So, instead of plain water, let's check out some alternatives.

Flavored Water

First, I want to introduce this amazing invention. It's called Cirkul, it's a reusable plastic water bottle with cartridges that change the flavor of your water without artificial sweeteners, dyes or flavors. It's a great way to drink something that tastes good and is well worth the investment. You can try it out here for $5.00.

Mints and Gum

Use mints and gum when cravings set in hard. These will help keep your mouth busy and your mind on something other than soda.

Coconut Water

Now, there are several types of coconut water, and I recommend avoiding any with bcaas or amino acids. Amino acids are typically gotten through our food sources, and too many at once or all together can cause side effects, such as abdominal pain and diarrhea. After all, you aren't doing this to get sick you are doing it for your health.

Miss the fizz? Try to find sparkling coconut water. Blue Monkey brand is my favorite, but I'm sure there are quite a few more out there. Keep in mind that these drinks will lack the acidity soda has and have less sugar, but are are still fairly high in sugar, most coming in at around 12-18g. However, compared to the whopping 39g in a 12 oz can of soda, that is still a huge improvement.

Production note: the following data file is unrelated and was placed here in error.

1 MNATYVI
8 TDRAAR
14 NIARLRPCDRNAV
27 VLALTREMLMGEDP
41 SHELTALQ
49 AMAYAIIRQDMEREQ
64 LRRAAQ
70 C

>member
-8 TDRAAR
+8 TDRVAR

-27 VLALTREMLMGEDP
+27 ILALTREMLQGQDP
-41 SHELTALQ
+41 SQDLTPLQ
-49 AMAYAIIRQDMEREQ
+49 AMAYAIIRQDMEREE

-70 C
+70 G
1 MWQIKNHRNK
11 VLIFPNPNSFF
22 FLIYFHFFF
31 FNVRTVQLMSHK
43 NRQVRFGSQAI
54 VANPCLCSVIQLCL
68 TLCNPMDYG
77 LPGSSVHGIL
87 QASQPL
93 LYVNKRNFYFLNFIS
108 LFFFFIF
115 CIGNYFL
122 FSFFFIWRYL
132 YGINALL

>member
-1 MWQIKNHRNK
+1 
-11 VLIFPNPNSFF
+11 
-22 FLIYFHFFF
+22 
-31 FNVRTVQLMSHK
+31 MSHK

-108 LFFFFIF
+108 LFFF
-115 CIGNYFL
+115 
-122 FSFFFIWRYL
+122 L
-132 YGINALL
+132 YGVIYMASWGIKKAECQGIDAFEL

Fruit Water

I know this suggestion is pretty common, but it's true. Fruit cut up in water is a great way to drink more water while spicing it up a little. My favorite combination is strawberry lime or lemon orange, but the combos are endless and it makes your water look pretty, which makes it more appealing to drink. Also, please refrain from buying single-use bottles. They are convenient; however, the world is facing a plastic crisis and we need to put an end to single-use plastics—for our environment, for the oceans, and for future generations.

Miss the fizz? Try adding a little Seltzer water or carbonated water to your water to create a sparkling water.

There have been some arguments as to whether or not fruit water is actually healthy, because fruits contain sugar. Here are some things to keep in mind: most people don't eat their full servings of fruits or vegetables every day, fruit water can be a great way to get those in and some many fruits can be eaten after soaking. Also, while yes, fruits have sugars similar to coconut water, they have significantly less sugar than soda or other sugary drinks.

Sparkling Water